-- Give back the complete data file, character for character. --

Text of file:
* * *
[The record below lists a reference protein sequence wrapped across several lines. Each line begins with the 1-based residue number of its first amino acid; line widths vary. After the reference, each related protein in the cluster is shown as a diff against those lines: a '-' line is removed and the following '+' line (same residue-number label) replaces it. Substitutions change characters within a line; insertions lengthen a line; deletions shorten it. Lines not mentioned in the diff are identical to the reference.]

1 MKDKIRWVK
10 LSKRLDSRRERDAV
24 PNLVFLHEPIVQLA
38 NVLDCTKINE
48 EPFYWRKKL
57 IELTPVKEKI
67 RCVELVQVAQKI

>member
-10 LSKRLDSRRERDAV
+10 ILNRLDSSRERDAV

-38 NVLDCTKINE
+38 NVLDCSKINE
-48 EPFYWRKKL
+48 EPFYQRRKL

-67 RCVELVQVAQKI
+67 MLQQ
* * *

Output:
[The record below lists a reference protein sequence wrapped across several lines. Each line begins with the 1-based residue number of its first amino acid; line widths vary. After the reference, each related protein in the cluster is shown as a diff against those lines: a '-' line is removed and the following '+' line (same residue-number label) replaces it. Substitutions change characters within a line; insertions lengthen a line; deletions shorten it. Lines not mentioned in the diff are identical to the reference.]

1 MKDKIRWVK
10 LSKRLDSRRERDAV
24 PNLVFLHEPIVQLA
38 NVLDCTKINE
48 EPFYWRKKL
57 IELTPVKEKI
67 RCVELVQVAQKI

>member
-10 LSKRLDSRRERDAV
+10 ILNRLDSSRERDAV

-38 NVLDCTKINE
+38 NVLDCSKINE
-48 EPFYWRKKL
+48 EPFYQRRKL

-67 RCVELVQVAQKI
+67 MLQQ